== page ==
Author Discusses Slavery in New York
Museum’s virtual lecture hosts author and historian John Harris
KINGSTON, N.Y. – The Hudson River Maritime Museum is pleased to host historian and author Dr. John Harris for “New York and the Illegal Slave Trade During the Civil War” on Wednesday, May 19, 2021 at 7:00 p.m. as part of the Follow the River Lecture Series, sponsored by Rondout Savings Bank.
New York was the last slaving port in the Americas. Slavery had been illegal in New York for decades, and the slave trade was illegal throughout the country. But that didn’t stop New York City from serving as the central port for the illegal slave trade in the Northeast during the American Civil War. Long after Congress banned the trade, hundreds of ships were leaving the wharfs of Manhattan bound for the African coast.
This talk, drawn from the Harris’ new book, The Last Slave Ships: New York and the End of the Middle Passage (Yale University Press), describes who ran the trade and how, why law enforcement was complicit, and the reasons why Abraham Lincoln’s Republic Party squashed the trade during the Civil War.
Born and raised in Northern Ireland, John Harris immigrated to the United States, completed a PhD in American History, and is currently Boswell-McDonald Chair of History at Erskine College. His new book, The Last Slave Ships, was published by Yale University Press, and has received critical praise in The Nation and The New Republic. Harris has written for the Washington Post, History.com, and The Smithsonian Magazine.
Tickets for this virtual lecture, held via Zoom, are $5 for the general public and free for Hudson River Maritime Museum members. Those interested in attending can view upcoming lectures and register at www.hrmm.org/lecture-series.
Maritime Museum Offers Solar Powered Boat Tours
Themes include bird watching, lighthouses, and shipwrecks
KINGSTON, N.Y. – Hudson River Maritime Museum is offering themed boat tours of the Hudson River and Rondout Creek beginning Memorial Day weekend. The public is invited for popular cruises to the Rondout Lighthouse as well as trips focusing on topics such as the Hudson River region’s industrial waterfront, bird watching, and local shipwreck sites. Most programming is educational and leisure cruises are available as well. Tours take place on board Solaris, a 100% solar powered tour boat built at the museum’s Wooden Boat School, which offers a unique and peaceful way to experience the Hudson River and Rondout Creek. Solaris is also available for private charter and all proceeds from tours and charters benefit the museum.
Returning in 2021 are popular trips enabling people to see local lighthouses, learn industrial waterfront history, see the sunset out on the Hudson River, and also experience lantern cruises later in the fall. New for this season is a shipwrecks tour, live music experiences, twilight trips, and a Happy Hour cruise. Special guest appearances will expand the museum’s tour topics this season to include indigenous and Native heritage, birdwatching, local ecology and climate change, as well as the opportunity to dive deeper into subjects such as shipwrecks and the D&H Canal.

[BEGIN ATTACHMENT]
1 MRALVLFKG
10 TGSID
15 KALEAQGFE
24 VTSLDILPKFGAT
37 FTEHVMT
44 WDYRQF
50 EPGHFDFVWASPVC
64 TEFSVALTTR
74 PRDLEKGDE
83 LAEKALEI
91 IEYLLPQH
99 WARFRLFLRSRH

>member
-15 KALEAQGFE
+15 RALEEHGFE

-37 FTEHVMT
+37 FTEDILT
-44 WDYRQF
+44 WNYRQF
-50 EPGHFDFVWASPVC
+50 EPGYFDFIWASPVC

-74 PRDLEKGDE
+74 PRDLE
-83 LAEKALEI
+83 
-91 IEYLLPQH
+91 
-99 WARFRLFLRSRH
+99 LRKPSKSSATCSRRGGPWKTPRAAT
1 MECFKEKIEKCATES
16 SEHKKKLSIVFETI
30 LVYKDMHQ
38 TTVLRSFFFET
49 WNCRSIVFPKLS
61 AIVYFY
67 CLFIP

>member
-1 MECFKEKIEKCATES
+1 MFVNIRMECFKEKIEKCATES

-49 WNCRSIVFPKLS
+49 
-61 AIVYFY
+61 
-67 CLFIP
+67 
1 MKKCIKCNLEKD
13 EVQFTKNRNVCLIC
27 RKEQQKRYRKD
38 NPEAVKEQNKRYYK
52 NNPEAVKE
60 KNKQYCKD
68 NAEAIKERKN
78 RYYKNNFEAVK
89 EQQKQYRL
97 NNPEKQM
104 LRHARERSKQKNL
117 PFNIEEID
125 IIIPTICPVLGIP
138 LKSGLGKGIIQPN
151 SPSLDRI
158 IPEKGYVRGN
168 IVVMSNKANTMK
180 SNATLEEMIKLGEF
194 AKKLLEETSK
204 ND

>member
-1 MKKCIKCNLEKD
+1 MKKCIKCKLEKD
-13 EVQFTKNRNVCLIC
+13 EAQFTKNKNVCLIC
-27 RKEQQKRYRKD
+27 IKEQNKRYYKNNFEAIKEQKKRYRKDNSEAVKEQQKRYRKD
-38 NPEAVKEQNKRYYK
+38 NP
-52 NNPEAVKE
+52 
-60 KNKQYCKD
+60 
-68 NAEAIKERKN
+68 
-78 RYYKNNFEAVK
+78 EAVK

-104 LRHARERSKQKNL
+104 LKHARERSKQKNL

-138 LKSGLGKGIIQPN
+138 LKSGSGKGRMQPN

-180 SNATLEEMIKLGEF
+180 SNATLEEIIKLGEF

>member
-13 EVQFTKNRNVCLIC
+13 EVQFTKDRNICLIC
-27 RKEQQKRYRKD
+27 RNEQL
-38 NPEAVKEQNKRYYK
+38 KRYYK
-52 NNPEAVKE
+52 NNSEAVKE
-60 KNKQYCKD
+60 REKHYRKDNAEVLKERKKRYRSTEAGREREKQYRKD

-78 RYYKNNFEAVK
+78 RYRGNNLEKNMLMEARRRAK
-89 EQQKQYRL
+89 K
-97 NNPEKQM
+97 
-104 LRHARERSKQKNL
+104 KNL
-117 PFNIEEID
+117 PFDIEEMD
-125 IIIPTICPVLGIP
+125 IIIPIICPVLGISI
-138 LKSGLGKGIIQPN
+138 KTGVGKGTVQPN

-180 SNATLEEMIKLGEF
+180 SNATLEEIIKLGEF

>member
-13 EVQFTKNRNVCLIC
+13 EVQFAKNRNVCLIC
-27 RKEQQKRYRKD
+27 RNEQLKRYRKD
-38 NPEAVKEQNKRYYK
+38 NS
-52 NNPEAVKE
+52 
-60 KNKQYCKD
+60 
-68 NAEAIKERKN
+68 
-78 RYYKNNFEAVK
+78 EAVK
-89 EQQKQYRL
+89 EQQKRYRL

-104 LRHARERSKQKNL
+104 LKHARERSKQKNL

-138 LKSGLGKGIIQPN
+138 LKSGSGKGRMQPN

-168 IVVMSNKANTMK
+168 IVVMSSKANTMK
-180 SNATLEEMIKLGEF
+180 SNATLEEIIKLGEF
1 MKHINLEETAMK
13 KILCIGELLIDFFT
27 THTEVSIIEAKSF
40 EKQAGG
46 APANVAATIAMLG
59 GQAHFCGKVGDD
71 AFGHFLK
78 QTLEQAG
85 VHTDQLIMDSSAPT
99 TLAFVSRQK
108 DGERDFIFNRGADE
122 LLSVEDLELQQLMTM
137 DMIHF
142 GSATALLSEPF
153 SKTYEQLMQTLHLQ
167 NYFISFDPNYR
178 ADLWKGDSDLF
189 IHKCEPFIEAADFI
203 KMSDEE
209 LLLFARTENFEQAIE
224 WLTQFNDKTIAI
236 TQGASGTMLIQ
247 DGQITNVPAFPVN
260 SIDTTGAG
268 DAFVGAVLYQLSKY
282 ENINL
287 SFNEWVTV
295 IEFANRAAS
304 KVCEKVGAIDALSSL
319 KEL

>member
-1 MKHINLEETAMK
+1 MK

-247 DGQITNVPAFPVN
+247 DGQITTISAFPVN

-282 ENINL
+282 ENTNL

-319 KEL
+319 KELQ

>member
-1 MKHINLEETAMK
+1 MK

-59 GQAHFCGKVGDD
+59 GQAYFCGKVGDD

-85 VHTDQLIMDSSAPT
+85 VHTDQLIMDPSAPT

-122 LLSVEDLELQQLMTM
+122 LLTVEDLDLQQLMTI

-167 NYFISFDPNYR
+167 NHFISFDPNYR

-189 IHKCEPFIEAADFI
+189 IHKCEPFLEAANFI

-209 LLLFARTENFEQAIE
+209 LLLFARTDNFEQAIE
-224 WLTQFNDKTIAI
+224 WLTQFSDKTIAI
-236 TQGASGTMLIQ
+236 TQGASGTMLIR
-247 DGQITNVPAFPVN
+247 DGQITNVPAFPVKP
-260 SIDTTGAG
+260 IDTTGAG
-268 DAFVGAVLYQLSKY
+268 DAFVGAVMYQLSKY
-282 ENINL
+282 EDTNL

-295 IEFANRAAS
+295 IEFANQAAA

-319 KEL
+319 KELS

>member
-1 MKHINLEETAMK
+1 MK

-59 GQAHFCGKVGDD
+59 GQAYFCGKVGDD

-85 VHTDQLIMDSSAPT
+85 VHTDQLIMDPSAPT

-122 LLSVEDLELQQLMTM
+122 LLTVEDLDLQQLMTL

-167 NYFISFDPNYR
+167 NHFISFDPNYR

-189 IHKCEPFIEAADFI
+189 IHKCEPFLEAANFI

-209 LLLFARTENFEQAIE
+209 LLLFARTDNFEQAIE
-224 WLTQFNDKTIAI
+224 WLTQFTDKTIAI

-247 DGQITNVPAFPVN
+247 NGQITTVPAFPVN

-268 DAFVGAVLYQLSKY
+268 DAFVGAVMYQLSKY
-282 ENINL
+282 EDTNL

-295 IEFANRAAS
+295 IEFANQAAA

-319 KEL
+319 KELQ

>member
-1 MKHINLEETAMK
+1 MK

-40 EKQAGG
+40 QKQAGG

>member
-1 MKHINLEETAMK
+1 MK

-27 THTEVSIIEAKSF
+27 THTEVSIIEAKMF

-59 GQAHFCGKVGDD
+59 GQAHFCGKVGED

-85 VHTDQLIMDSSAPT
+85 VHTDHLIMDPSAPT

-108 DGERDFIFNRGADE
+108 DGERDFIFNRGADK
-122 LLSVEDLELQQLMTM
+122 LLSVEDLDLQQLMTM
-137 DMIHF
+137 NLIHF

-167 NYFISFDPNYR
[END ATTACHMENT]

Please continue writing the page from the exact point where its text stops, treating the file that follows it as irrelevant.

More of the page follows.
Tours depart from the docks at the museum and typically run for one to two hours. The museum continues to take precautions to ensure the safety of visitors, staff, and volunteers by monitoring and implementing CDC recommendations throughout the season. Visit www.hrmm.org to learn about measures in place to ensure safety during programming and throughout campus.
A calendar of themes and dates for the museum’s boat tours can be found online at www.hrmm.org/all-boat-tours. People who have questions are encouraged to call the museum at 845-338-0071.
Solaris is the Hudson River Maritime Museum’s 100% solar powered tour boat and floating classroom. Build on site at the museum’s Wooden Boat School, Solaris is a 44’ wooden launch that can accommodate up to 24 people (though capacity restrictions are in place during COVID). The boat is powered entirely through the sun via her onboard solar panels, and no shore power connection or generator is needed. Solar energy is stored in batteries and then powers an electric motor—so Solaris requires no engine oil, coolant or fuel and emits zero exhaust or odors. The museum offers a variety of seasonal tours on board Solaris, including lighthouse trips and themed tours covering shipwreck sites, bird watching, local indigenous heritage, and more. Learn more about Solaris at www.hrmm.org/meet-solaris.
Hudson River Maritime Museum
50 Rondout Landing
Kingston, NY 12401
The Hudson River Maritime Museum is a 501(c)3 non-profit organization dedicated to the preservation and interpretation of the maritime history of the Hudson River, its tributaries, and related industries.
Become a member and receive benefits like unlimited free museum admission, discounts on classes, programs, and in the museum store, plus invitations to members-only events.
The Hudson River Maritime Museum receives no federal, state, or municipal funding except through competitive, project-based grants. Your donation helps support our mission of education and preservation.